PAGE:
The Babadook, 2014
Directed by Jennifer Kent
Starring Essie Davis, Noah Wiseman, Hayley McElhinney, Barbara West and Tim Purcell
A single mother, plagued by the violent death of her husband, battles with her son’s fear of a monster lurking in the house, but soon discovers a sinister presence all around her.
The horror movie is in bad shape. What horror makes into cinemas now risks becoming as lazy a cinematic type as the rom-com, and the movies are already about as predictable. Those vaguely innovative horror films that break through to mainstream audiences, meanwhile, are typically latched upon by studios, then sequelised and drained until they’re artistically dry. And so we’re constantly waiting for the next great white hope of horror cinema, one that won’t succumb to the pitfalls of diminishing franchise returns, one that might be free of the cynicism of a genre done comfortably to death.
For many critics, The Babadook was that film in 2014. Widely praised for the way it takes horror staples and uses them to explore grief and depression in the home, what’s perhaps most satisfying is the knowledge that director Jennifer Kent won’t follow her debut – about a widow (Essie Davis) and her problem-child son (Noah Wiseman) haunted by a character from a children’s story – with a sequel.
Mr Babadook, appearing first in a niftily designed pop-up book, and the havoc he wreaks upon one suburban Australian home is a symbol of one woman’s inability to make sense of both her husband’s death and her son’s increasingly erratic behaviour. It’s the horror movie as metaphor for something more meaningful than a filmmaker’s desire to scare, featuring an iconic monster, some genuinely dreadful moments and a potentially star-making lead performance (Davis, when she leans more towards the unhinged, is fearsome).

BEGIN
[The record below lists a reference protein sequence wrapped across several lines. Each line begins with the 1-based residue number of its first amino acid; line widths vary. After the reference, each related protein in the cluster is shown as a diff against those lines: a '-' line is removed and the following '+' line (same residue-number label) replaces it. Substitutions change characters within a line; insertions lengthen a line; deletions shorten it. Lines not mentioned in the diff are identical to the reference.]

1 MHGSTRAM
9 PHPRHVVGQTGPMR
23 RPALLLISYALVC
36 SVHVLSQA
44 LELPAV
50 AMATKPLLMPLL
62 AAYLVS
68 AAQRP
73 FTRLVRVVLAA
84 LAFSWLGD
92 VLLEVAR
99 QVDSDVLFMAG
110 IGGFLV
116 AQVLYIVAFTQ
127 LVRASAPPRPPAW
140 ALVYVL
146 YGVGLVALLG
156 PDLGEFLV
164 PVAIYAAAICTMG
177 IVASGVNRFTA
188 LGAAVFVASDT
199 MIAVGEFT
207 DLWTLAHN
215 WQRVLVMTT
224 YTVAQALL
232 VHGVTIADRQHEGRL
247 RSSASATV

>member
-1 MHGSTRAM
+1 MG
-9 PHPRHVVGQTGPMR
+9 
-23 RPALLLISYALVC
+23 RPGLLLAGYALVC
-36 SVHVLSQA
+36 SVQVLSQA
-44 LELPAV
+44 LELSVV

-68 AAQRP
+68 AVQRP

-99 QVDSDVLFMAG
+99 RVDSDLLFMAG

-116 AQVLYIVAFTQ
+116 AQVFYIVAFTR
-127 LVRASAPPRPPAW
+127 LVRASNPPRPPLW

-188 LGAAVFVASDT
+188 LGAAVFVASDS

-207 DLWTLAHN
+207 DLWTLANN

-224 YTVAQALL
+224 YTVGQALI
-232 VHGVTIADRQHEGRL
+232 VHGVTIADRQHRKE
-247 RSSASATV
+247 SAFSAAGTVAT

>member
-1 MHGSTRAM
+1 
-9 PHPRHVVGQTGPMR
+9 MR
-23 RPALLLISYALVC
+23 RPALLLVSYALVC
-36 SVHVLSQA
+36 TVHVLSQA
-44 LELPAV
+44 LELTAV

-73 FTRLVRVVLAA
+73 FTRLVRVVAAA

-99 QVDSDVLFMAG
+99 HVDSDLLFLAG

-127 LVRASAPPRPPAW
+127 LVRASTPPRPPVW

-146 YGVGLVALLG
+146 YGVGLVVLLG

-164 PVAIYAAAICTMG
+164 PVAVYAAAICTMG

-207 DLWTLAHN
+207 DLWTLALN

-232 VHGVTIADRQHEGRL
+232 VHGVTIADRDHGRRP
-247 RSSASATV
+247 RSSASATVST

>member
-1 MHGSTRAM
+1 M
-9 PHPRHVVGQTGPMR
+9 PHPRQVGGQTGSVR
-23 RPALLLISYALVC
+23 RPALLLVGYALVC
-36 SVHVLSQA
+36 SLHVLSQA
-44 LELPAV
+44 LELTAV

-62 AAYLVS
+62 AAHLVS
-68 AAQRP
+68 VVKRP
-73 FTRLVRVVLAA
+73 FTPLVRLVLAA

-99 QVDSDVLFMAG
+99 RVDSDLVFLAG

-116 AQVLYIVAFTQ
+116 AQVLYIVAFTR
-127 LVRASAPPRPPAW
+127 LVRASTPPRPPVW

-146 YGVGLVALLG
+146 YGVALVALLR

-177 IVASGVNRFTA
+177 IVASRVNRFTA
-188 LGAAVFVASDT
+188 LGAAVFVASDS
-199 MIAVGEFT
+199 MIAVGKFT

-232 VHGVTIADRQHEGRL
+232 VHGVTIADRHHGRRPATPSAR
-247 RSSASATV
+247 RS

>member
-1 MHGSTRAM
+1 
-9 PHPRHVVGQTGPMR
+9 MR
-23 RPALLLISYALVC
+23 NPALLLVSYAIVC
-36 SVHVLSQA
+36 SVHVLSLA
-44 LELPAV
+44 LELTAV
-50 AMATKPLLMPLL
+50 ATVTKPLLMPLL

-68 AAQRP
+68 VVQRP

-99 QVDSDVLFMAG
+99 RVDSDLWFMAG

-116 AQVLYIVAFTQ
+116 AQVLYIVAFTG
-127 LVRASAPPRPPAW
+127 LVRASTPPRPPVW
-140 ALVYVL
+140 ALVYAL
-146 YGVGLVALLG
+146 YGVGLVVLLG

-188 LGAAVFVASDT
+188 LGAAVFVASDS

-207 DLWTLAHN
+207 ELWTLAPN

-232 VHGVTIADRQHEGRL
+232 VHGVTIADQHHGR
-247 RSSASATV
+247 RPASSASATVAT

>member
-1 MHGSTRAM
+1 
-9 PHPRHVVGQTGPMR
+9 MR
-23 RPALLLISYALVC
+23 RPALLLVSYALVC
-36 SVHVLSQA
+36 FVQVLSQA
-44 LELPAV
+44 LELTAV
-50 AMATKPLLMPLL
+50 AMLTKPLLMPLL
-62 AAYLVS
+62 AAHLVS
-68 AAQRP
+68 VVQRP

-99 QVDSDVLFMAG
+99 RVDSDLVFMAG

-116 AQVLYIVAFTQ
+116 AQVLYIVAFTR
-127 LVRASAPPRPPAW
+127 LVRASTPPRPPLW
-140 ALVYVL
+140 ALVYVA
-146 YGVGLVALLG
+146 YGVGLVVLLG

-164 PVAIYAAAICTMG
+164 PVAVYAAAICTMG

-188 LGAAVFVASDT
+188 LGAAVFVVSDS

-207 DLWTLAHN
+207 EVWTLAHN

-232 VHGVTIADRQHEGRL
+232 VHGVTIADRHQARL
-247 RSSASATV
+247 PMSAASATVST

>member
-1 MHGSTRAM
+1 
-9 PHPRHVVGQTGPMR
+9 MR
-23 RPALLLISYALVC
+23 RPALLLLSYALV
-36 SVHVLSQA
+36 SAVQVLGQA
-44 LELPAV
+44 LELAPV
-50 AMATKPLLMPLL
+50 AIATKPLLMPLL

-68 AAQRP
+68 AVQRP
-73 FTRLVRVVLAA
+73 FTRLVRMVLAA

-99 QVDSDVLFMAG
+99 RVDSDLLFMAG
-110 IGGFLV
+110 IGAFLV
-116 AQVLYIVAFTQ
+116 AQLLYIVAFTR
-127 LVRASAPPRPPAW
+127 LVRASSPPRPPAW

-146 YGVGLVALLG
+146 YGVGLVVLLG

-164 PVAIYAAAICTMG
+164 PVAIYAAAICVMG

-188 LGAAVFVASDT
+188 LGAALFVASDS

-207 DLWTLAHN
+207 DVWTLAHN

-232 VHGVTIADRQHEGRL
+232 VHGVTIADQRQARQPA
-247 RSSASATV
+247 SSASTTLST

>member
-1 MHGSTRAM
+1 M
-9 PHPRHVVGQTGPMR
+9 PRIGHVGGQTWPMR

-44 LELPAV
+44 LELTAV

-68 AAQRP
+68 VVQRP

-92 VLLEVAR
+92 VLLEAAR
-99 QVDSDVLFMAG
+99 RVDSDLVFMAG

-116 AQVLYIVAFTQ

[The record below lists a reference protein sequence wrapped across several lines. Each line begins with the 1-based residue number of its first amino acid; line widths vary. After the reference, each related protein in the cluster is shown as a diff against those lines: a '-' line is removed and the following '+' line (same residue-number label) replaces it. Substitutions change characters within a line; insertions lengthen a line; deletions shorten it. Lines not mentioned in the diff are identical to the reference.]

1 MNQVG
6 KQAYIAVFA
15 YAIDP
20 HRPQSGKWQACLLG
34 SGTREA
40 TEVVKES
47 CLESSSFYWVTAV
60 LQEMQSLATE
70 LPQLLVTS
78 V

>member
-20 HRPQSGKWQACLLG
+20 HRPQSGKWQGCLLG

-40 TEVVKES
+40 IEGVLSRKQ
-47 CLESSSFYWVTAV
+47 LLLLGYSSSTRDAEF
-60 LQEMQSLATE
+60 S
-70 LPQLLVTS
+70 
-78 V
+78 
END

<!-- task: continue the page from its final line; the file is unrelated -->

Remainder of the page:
But while it’s more psychologically or emotionally complex than most modern horror movies even try to be, The Babadook still provides a familiar rundown of the supernatural slasher and haunted house clichés. The shadows hide monsters, doors swing open at random, disbelieving authorities dismiss complaints from the victimised protagonist all too easily – the rhythms of modern horror are present and correct, leaving us able to predict where the scares will come from, and when. How this all goes feels mapped.
The film is better taken as a psychological thriller and domestic drama with emotions writ large and demons made literal. Kent’s confidence in exploring the infinite chasm that is the depressed human mind betrays her status as a neophyte writer and director. Her handling of a set-piece is similarly assured. If only she didn’t draw so heavily from classic movies past.
In its closing moments, The Babadook lays key influences bare; it becomes The Shining meets Home Alone, with Davis’s maniacal parent-on-the-edge pitted against Wiseman’s set-upon youngster and his home-built traps. There’s an Exorcist-style shuddering bed, while the whole film follows the Paranormal Activity pattern: hauntings viewed from the bed at night are followed by respite in daylight, with the cycle continuing per each new sunrise and sunset. The narrative feels efficiently prepared, but rigid.
It could be that what’s derivative about The Babadook was used to ease modern horror-heads and gorehounds into a story with more depth than they usually expect or seek from the genre, and that critics overlooked this unfortunate feature because of the positive net effect. If that’s the case, then must we also admire the film’s intentionally grey colour palette for what it achieves – an evocative sense of muted despair – even though it renders the movie uninteresting to look at? The Babadook may be the best that horror has to offer right now, but it’s still not the genre’s best.
Flickering Myth Rating – Film: ★ ★ ★ / Movie: ★ ★ ★
Brogan Morris – Lover of film, writer of words, pretentious beyond belief. Thinks Scorsese and Kubrick are the kings of cinema, but PT Anderson and David Fincher are the young princes. Follow Brogan on Twitter if you can take shameless self-promotion.